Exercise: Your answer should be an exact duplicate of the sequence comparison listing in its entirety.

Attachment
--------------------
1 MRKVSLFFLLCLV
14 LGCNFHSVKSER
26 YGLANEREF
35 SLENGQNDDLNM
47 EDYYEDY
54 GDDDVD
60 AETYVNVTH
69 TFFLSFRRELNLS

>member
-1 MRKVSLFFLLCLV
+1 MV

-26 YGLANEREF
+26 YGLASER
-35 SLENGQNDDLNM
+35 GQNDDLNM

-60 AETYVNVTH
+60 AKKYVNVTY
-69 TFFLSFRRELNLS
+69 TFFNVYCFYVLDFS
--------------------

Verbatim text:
1 MRKVSLFFLLCLV
14 LGCNFHSVKSER
26 YGLANEREF
35 SLENGQNDDLNM
47 EDYYEDY
54 GDDDVD
60 AETYVNVTH
69 TFFLSFRRELNLS

>member
-1 MRKVSLFFLLCLV
+1 MV

-26 YGLANEREF
+26 YGLASER
-35 SLENGQNDDLNM
+35 GQNDDLNM

-60 AETYVNVTH
+60 AKKYVNVTY
-69 TFFLSFRRELNLS
+69 TFFNVYCFYVLDFS